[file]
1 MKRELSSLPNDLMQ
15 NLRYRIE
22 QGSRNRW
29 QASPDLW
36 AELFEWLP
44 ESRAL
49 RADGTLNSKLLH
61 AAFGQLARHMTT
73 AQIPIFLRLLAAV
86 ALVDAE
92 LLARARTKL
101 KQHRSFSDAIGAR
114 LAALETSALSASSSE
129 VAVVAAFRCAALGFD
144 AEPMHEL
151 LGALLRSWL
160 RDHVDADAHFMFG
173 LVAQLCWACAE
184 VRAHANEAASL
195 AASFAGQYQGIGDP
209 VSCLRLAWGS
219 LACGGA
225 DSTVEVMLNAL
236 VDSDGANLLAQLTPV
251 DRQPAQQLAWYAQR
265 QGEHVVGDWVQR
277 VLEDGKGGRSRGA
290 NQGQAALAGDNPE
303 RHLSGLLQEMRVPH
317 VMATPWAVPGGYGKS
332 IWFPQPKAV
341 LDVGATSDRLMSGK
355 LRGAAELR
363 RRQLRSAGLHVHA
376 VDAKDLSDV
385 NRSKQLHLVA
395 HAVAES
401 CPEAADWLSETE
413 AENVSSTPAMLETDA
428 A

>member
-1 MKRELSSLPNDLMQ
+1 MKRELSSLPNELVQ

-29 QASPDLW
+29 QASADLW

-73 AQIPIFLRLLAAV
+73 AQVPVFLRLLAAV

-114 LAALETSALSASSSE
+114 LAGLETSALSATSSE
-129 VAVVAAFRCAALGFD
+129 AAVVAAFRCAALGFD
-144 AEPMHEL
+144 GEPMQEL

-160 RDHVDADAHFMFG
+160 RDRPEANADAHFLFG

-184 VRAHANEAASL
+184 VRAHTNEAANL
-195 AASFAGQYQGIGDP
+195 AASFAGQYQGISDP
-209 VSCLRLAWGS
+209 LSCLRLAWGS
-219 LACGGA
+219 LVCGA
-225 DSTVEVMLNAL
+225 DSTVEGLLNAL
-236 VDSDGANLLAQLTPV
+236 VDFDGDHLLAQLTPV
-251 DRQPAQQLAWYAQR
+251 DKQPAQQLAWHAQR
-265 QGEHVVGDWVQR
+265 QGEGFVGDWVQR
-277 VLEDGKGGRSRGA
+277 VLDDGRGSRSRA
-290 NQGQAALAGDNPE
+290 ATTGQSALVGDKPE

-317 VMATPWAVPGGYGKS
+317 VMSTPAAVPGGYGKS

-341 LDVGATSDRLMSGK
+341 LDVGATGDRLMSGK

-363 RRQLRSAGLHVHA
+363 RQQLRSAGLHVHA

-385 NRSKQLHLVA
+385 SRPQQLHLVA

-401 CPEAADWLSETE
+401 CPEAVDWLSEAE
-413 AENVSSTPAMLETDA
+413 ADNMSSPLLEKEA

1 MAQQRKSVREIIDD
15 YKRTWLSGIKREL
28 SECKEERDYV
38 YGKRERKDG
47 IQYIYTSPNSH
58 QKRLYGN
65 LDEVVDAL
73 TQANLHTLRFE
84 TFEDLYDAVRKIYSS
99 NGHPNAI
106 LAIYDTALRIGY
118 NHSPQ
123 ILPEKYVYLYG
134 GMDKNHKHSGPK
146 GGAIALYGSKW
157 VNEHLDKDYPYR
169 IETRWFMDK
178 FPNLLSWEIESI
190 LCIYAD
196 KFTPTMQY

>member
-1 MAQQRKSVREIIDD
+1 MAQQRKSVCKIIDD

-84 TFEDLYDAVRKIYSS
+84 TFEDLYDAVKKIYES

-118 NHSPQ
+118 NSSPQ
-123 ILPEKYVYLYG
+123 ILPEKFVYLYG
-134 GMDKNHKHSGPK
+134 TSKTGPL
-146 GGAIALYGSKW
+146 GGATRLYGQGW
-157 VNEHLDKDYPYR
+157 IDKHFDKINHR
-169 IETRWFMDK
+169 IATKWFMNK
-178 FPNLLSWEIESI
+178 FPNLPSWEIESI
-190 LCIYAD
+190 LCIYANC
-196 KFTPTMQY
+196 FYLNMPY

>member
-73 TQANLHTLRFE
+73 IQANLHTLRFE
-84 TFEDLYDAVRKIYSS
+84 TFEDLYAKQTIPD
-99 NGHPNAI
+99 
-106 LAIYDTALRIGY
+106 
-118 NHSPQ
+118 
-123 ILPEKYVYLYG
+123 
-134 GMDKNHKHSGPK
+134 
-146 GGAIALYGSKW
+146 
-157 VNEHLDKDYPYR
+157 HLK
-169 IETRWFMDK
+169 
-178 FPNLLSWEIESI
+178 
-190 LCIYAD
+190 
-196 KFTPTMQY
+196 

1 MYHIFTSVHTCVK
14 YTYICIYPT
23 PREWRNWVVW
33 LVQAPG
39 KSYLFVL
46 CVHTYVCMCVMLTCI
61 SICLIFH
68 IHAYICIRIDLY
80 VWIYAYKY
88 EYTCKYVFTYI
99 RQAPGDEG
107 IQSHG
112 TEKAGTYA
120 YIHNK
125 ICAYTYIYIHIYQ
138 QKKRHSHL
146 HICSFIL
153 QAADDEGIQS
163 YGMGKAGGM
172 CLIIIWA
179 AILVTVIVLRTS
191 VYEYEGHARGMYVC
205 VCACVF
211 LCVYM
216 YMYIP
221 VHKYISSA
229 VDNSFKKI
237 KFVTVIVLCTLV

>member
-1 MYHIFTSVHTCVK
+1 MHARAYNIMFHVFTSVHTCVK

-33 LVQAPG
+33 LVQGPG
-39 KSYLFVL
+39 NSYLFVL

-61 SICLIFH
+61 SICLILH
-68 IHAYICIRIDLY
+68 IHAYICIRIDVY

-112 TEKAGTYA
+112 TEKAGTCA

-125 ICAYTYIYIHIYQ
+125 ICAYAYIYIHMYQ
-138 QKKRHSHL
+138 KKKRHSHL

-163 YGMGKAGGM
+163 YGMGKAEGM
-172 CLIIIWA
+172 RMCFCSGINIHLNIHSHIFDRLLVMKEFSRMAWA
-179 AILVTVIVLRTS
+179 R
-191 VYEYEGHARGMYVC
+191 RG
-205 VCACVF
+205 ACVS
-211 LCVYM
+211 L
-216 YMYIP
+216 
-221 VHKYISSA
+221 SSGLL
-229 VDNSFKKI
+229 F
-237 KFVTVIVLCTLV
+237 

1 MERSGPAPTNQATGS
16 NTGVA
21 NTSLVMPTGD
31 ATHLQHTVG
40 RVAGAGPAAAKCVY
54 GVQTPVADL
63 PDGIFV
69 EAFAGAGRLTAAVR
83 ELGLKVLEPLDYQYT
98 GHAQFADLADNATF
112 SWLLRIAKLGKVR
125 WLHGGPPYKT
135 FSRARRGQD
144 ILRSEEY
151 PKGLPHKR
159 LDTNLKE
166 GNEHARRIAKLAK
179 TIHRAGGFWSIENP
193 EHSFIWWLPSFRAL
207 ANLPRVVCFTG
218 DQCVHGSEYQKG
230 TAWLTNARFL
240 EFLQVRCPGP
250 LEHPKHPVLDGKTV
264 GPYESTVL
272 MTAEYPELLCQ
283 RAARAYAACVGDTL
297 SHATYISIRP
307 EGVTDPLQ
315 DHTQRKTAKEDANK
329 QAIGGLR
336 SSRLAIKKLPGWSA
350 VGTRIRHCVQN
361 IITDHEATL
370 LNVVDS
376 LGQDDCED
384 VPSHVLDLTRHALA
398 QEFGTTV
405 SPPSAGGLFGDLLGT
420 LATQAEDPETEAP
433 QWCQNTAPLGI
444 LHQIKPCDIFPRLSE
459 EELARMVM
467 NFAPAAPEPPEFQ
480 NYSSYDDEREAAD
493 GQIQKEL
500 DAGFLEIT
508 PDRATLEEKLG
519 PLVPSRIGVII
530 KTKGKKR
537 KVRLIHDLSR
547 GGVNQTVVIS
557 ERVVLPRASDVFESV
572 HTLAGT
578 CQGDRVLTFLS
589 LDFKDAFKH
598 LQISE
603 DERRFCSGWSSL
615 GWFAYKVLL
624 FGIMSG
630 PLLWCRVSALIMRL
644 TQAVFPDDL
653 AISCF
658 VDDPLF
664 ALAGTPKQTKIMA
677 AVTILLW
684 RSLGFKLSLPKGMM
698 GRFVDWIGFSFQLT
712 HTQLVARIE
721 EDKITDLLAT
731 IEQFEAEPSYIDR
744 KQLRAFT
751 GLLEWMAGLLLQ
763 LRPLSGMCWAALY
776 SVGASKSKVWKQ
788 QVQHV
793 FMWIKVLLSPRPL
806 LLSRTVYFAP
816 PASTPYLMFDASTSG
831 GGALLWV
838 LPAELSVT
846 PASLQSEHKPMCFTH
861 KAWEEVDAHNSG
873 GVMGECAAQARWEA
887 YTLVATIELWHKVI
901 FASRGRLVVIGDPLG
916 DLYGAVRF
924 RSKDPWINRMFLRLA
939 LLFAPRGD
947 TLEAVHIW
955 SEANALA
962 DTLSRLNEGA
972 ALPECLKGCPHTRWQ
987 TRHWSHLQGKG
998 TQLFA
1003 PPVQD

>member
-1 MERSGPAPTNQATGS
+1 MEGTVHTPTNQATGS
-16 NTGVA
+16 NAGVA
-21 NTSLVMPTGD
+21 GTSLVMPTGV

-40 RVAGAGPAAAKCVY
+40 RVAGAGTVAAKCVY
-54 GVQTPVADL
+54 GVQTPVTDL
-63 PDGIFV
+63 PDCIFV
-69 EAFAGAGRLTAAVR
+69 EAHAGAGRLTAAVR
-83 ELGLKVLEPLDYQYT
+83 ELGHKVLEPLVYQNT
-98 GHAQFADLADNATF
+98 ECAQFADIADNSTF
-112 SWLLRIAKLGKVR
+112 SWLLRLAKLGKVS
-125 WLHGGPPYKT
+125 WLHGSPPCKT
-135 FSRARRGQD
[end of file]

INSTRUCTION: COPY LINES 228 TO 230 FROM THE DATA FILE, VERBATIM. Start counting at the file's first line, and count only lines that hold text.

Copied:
54 GVQTPVADL
63 PDGIFV
69 EAFAGAGRLTAAVR